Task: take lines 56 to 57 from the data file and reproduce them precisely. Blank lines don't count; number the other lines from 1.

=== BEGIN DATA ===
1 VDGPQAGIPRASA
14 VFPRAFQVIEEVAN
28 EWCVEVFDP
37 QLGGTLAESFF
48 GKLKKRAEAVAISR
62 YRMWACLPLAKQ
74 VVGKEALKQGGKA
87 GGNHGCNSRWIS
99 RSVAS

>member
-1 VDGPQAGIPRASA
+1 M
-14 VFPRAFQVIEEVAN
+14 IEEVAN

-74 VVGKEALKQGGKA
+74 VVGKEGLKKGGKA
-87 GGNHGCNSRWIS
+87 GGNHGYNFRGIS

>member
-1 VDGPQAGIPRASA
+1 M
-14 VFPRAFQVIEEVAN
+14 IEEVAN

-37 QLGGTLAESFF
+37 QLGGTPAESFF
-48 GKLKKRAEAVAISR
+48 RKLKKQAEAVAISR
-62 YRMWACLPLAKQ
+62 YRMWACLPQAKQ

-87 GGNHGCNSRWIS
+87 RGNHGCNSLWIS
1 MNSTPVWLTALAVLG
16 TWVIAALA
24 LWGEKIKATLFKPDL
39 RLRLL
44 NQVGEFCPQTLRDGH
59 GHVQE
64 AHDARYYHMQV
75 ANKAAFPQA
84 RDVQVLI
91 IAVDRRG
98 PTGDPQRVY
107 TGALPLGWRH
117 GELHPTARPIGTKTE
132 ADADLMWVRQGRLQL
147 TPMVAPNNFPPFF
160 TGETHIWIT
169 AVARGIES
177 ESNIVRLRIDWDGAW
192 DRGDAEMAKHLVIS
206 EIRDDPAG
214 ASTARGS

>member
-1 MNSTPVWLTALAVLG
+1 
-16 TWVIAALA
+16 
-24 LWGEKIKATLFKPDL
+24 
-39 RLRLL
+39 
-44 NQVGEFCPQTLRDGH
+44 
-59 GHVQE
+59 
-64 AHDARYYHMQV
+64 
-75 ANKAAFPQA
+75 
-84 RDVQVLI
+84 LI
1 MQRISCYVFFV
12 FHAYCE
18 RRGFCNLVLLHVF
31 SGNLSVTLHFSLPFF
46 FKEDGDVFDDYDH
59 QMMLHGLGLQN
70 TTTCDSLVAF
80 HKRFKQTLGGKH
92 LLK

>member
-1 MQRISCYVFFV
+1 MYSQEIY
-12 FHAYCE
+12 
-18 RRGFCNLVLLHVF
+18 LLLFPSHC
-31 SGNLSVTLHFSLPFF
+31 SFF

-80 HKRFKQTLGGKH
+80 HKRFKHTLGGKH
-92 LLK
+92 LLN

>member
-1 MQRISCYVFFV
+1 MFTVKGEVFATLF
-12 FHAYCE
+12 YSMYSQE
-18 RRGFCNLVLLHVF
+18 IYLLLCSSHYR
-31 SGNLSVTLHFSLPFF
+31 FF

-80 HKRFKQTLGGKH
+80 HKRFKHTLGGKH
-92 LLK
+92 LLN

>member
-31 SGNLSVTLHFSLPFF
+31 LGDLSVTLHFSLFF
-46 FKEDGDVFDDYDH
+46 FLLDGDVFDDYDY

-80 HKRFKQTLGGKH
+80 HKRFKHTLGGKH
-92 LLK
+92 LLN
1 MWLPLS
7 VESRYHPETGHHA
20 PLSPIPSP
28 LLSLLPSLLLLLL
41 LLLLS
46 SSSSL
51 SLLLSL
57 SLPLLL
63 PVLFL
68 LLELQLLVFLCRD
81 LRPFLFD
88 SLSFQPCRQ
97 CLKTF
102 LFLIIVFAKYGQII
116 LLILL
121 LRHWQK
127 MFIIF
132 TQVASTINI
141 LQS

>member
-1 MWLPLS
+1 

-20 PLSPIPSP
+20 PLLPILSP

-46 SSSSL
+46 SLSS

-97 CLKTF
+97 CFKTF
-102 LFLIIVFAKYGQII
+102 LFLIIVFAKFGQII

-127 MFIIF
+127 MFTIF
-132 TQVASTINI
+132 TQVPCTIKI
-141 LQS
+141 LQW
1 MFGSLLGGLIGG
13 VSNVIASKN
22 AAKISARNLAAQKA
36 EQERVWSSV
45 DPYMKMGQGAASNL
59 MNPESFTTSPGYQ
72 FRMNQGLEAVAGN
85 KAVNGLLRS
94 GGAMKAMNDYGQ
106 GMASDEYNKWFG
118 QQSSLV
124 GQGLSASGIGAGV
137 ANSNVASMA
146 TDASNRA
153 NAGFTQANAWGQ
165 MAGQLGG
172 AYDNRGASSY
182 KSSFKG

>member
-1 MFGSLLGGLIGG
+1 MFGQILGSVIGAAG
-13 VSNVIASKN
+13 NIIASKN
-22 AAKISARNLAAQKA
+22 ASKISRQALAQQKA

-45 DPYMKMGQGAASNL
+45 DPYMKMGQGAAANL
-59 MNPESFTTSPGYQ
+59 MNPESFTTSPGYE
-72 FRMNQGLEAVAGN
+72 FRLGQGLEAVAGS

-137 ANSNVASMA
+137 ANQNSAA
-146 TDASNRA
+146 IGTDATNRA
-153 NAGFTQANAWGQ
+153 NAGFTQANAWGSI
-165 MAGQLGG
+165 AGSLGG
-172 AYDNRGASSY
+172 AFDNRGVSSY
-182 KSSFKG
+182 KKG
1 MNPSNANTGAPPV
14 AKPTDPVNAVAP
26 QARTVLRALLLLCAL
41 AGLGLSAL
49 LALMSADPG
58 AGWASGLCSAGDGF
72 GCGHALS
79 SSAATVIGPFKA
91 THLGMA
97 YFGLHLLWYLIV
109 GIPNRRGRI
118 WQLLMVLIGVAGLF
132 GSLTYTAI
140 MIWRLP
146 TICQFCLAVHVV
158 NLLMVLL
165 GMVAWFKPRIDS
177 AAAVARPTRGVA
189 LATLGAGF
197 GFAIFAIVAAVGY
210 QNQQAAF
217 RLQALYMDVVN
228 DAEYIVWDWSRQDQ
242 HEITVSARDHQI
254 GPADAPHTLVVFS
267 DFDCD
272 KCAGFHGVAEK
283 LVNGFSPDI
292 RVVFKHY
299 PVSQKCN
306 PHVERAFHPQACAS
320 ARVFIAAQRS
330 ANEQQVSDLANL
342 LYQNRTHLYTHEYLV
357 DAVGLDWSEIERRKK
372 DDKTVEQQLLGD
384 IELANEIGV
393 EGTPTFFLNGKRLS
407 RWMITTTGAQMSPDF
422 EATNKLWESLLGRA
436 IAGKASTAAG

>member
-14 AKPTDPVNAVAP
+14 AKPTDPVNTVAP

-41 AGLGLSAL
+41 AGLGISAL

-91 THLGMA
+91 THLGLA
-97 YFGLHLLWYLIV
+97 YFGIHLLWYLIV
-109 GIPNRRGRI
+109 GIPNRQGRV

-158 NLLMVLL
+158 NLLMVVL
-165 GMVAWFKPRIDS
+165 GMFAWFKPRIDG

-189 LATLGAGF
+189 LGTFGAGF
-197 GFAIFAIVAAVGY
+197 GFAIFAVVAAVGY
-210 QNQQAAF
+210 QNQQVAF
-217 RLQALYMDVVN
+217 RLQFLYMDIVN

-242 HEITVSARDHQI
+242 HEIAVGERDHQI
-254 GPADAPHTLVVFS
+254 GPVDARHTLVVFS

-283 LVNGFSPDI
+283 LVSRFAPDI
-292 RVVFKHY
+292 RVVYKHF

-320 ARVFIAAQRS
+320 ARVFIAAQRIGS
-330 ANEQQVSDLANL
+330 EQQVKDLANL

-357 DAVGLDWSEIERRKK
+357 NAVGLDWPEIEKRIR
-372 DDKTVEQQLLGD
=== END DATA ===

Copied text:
-16 TWVIAALA
+16 